February 5, 2016
Dong Energy makes final investment decision on 1.2-gigawatt project that will power more than a million UK homes...
February 4, 2016
February 2, 2016
These high-grade mines will soon start competing with gold mining's industry leaders ...
January 25, 2016
In sharp contrast to the grim medium-term prognosis for the Canadian oilsands, Exxon Mobil Corp. is predicting sunnier times for bitumen in the decades ahead...
January 23, 2016
At a contaminated furniture factory site in North Carolina, a reconnaissance magnetic survey was conducted toward the end of a Phase 2 investigation ...
Three-dimensional model of an ultramafic feeder system to the Nikolai Greenstone Mafic Large Igneous Province answers some important academic questions while revealing mining potential
By Leonard Chan
A helicopter hovers in the cool Alaskan air, a mere speck against the rocky expanse of the Amphitheater Mountains. Attached by a cable to the underside of the helicopter is a magnetometer which measures the magnetic field of the earth.
A team of geoscientists stand on a rocky outcropping that overlooks Tangle Lake, a body of brilliant blue water nestled in the valley below. Using sensitive equipment, they take accurate measurements of the earth's gravitational field.
The sharp crack of a striking hammer echoes through the mountain pass. A small piece of rock, a tiny piece of a larger story, is set aside for further analysis. It will be taken to the lab and measured for density and magnetic susceptibility.
For decades, the Amphitheater Mountains have been the subject of geological studies such as these because they contain a near-continuous section of exposed rock related to the Nikolai Greenstone Formation, a Large Igneous Province (LIP) that makes up a major component of the Wrangellia terrane. The term "Large Igneous Province" refers to continental or oceanic flood basalt eruptions that cover huge areal extents (>100,000 km2).
"These are really big and rare events in the earth's history," explains Jonathan Glen, a geoscientist with the United States Geological Survey (USGS) who has been studying the Nikolai and other flood basalts for some time. "You have lava, kilometers thick, localized spatially, the bulk of which is spewed out in a matter of a million years."
The Nikolai volcanic province is one of the largest LIPs in the world, estimated to be a million cubic kilometres in volume. Its remains are preserved along more than 2,500 km of the western North American margin from south central Alaska to Vancouver, British Columbia.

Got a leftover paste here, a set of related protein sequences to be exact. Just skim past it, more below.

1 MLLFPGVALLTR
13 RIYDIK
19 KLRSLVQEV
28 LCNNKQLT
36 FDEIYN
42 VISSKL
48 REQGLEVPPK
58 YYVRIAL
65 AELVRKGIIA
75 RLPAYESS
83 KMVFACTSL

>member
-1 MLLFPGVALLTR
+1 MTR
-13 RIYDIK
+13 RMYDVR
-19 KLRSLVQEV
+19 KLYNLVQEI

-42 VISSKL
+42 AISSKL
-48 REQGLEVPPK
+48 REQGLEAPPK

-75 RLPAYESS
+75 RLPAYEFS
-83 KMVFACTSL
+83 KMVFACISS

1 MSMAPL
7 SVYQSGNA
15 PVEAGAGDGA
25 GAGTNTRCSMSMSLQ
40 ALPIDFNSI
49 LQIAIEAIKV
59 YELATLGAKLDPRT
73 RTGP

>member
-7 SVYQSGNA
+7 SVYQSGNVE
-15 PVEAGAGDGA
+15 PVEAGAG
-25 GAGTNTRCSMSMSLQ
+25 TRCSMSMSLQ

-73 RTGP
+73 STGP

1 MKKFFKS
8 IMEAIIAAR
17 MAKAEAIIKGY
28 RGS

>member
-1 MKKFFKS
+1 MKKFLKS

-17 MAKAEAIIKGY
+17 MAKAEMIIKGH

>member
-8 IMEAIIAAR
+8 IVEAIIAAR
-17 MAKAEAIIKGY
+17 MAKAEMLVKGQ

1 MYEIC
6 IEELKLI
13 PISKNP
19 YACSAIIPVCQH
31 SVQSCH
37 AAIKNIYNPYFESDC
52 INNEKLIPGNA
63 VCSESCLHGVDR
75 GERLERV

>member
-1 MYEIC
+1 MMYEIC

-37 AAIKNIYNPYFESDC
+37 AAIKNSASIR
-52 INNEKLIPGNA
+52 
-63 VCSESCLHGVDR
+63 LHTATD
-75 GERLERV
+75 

The Amphitheater Mountains represent a major vent for the Nikolai LIP and provide a unique opportunity to further our understanding of these geological formations. In this case, not only is the basalt exposed, but the feeders that supplied it with magma, the two most prominent ones being the Tangle Lake and Fish Lake complexes, are also easily accessible, which allows for a rare glimpse into the plumbing system of a major oceanic LIP.
"It’s extremely rare to find an exposure of a feeder like this to a flood basalt and walk through it from the sills and dikes right up into the lavas," says Glen.
But despite the exceptional exposure of the Amphitheater structure the vast majority of the formation remains underground. What they needed was a model that could accurately describe what was happening below the surface.
To create this model, Glen and his colleagues spent a great deal of time in the mountains gathering new data, including aeromagnetic surveys, gravity measurements, and rock sampling. Additionally, they compiled reams of historical data going back several decades.
"Gravity and magnetic methods are really effective, especially in the early stages of exploration, as they are relatively inexpensive and easy to undertake, " says Glen. "But these two methods were particularly well suited for studying the Nikolai-related rocks that are characterized by prominent gravity and magnetic anomalies due to their high densities and magnetic susceptibilities that contrast sharply with those of the surrounding rocks."
These anomalies were what Glen and his colleagues Jeanine Schmidt and Gerry Connard needed in order to do their modeling, as it made it possible to distinguish between the rocks that were originally there and those that were emplaced during the formation of the Nikolai.
Feeding this data into forward modeling software, Geosoft's GM-SYS, they developed sophisticated two dimensional profile models of the Nikolai synform. However, with only two dimensions, the usefulness of these models was limited.
"As long as the structure is essentially the same on either side of the profile, then you can treat it as a 2D structure and model it in two dimensions," describes Glen. "If, however, just off to one side of the profile you have a whole other rock body, then you have a three dimensional structure, and modeling this in two dimensions is problematic."